If you are evaluating a shared inbox solution for your business, here are some of the features that you should be looking for:
Shared inboxes are great for delivering prompt customer service. The support@ email address functions as a catch-all, bringing all your incoming customer support emails in one place. These emails can then be categorized using labels depending on the nature of the issue, and then assigned to specific customer support agents.
Agents who are a part of this support shared mailbox can then begin responding to them. Depending on where the email lies along its resolution path, agents can add a status such as open/pending/closed to the email.
When agents need to collaborate with each other in order to resolve particularly challenging customer issues, they can collaborate internally using internal-only comments and not writing more emails — instead of relying on third-party collaboration tools for private discussions. If you use Hiver for managing a customer service shared inbox, you can use Notes to smoothly collaborate with your team.
And when an issue has been resolved, agents can send customer satisfaction surveys to their customers to get feedback from them about how their issues have been handled and if they have been resolved to satisfaction.
Most customer service teams have an SLA (service level agreement) to establish the level of support that customers are entitled to. If you use Hiver, you can set up help desk SLAs — and easily track violations. It’s a great way to keep customer issues from snowballing.
Customer service teams also need to be swift while managing emails. Shared inbox analytics can help support team managers identify how their team is performing: where they’re doing well, and where there’s scope for improvement. This way managers can help their team always stay on top of their game and deliver the ultimate goal of customer satisfaction.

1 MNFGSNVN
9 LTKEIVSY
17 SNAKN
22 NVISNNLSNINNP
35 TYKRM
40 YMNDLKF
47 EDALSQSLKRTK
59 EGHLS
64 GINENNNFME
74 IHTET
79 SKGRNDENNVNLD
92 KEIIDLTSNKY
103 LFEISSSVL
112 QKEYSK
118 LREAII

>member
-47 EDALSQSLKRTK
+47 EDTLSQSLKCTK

Learn more about how you can use a shared inbox for customer support here.
Google Groups are user groups that can be used as mailing lists and as online forums. When used as a mailing list, it works in the same way as a distribution list, i.e. a group email address that has several users’ email addresses associated with it. All members in this Google Group receive their own copy of any emails sent to the group email address. Replies sent to these emails will not be visible to other members of the group unless the group’s address has been Cc’d in the conversation.
Google Groups also have a completely different user interface than the standard Gmail UI which we are all accustomed to. And this UI is not very easy to use.
Managing emails with Google Groups means constantly switching between personal email and Google Groups which could end up being a major distraction leading to a loss in productivity.
Google Groups were not really designed for email collaboration. Google Groups work best only as discussion boards.
Learn more about why shared inboxes fare better than Google Groups here.
Collaborative Inbox is a new type of group available in the newer versions of Google Groups. Collaborative Inboxes help teams distribute and track responsibility for emails that come to team inboxes like info@ or support@.
However, unlike the simple and straightforward UI of Gmail, Collaborative Inboxes are surprisingly clunky and unintuitive. Teams using Collaborative Inboxes to manage group emails would have an extremely difficult time learning to navigate through this new and alien interface.
And because Collaborative Inboxes exist outside of Gmail, users will have to continuously switch between their personal Gmail inboxes and Collaborative Inboxes. This can lead to distractions, reduced productivity, and could subsequently lead to tasks falling through the cracks.
There are no straightforward ways to assign emails to users, track their status, and measure how the team is performing.
Shared inboxes like Hiver, which work on top of Gmail, usually address all the pitfalls of Collaborative Inboxes. Hiver’s Shared Inboxes are available right within Gmail’s right-hand side panel. This way users do not have to switch between tabs to navigate between shared inboxes and their personal inboxes. Moreover, because the user interface is now the same as Gmail, users can now hit the ground running.